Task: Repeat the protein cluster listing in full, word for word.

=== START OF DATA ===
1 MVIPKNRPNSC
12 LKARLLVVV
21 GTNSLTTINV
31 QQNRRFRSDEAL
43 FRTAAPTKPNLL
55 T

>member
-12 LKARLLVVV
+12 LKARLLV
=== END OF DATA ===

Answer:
1 MVIPKNRPNSC
12 LKARLLVVV
21 GTNSLTTINV
31 QQNRRFRSDEAL
43 FRTAAPTKPNLL
55 T

>member
-12 LKARLLVVV
+12 LKARLLV